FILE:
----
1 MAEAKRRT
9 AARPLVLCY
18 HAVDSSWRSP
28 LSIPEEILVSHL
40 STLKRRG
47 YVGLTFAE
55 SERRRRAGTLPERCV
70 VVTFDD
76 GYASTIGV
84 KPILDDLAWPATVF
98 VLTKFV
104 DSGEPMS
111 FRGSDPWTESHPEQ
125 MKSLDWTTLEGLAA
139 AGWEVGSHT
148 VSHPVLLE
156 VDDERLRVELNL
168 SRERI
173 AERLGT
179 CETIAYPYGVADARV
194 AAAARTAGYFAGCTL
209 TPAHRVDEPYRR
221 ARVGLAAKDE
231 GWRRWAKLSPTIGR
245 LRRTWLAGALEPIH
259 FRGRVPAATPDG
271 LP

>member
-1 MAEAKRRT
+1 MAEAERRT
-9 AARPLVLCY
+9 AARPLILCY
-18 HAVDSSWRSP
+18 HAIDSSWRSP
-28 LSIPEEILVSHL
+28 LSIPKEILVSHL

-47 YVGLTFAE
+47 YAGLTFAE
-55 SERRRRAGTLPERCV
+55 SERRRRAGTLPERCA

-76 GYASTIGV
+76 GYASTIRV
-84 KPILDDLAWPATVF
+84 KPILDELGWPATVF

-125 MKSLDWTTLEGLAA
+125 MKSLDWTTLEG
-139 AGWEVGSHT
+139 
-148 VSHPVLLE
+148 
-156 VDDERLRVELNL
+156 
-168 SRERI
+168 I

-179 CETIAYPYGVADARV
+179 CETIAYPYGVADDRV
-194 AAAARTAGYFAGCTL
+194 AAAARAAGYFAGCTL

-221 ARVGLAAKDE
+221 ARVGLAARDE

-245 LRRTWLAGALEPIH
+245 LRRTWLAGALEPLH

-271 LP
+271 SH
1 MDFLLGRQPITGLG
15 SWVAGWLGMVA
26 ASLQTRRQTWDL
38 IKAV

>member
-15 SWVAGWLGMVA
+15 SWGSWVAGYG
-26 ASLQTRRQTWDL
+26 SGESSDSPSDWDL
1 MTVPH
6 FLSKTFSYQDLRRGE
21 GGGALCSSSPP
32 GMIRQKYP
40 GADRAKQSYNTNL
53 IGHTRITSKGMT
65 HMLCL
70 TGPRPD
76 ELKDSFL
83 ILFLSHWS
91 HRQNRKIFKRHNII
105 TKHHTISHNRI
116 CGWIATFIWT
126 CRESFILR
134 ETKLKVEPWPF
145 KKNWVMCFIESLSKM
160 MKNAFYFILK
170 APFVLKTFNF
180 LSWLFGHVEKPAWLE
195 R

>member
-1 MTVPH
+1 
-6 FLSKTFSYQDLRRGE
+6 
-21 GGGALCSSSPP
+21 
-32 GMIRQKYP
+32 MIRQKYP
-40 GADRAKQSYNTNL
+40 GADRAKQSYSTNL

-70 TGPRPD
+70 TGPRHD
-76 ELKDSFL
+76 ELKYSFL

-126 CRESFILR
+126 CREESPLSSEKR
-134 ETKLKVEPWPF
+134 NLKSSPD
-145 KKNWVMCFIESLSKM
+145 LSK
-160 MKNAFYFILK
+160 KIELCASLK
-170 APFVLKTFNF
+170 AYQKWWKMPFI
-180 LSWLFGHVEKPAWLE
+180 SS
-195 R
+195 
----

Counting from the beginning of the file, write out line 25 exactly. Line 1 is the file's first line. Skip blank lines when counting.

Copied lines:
245 LRRTWLAGALEPIH